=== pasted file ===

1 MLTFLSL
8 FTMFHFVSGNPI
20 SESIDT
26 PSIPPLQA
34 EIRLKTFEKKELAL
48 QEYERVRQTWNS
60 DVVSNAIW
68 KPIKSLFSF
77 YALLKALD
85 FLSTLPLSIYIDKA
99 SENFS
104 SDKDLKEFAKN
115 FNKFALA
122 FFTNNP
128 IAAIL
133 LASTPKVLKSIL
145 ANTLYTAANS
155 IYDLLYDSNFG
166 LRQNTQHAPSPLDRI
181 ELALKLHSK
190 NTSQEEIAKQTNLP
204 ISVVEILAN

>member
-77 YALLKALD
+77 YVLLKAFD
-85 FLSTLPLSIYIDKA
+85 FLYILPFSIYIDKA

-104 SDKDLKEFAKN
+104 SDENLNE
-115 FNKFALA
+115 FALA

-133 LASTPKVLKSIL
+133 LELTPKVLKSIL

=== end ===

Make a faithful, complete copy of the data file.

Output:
1 MLTFLSL
8 FTMFHFVSGNPI
20 SESIDT
26 PSIPPLQA
34 EIRLKTFEKKELAL
48 QEYERVRQTWNS
60 DVVSNAIW
68 KPIKSLFSF
77 YALLKALD
85 FLSTLPLSIYIDKA
99 SENFS
104 SDKDLKEFAKN
115 FNKFALA
122 FFTNNP
128 IAAIL
133 LASTPKVLKSIL
145 ANTLYTAANS
155 IYDLLYDSNFG
166 LRQNTQHAPSPLDRI
181 ELALKLHSK
190 NTSQEEIAKQTNLP
204 ISVVEILAN

>member
-77 YALLKALD
+77 YVLLKAFD
-85 FLSTLPLSIYIDKA
+85 FLYILPFSIYIDKA

-104 SDKDLKEFAKN
+104 SDENLNE
-115 FNKFALA
+115 FALA

-133 LASTPKVLKSIL
+133 LELTPKVLKSIL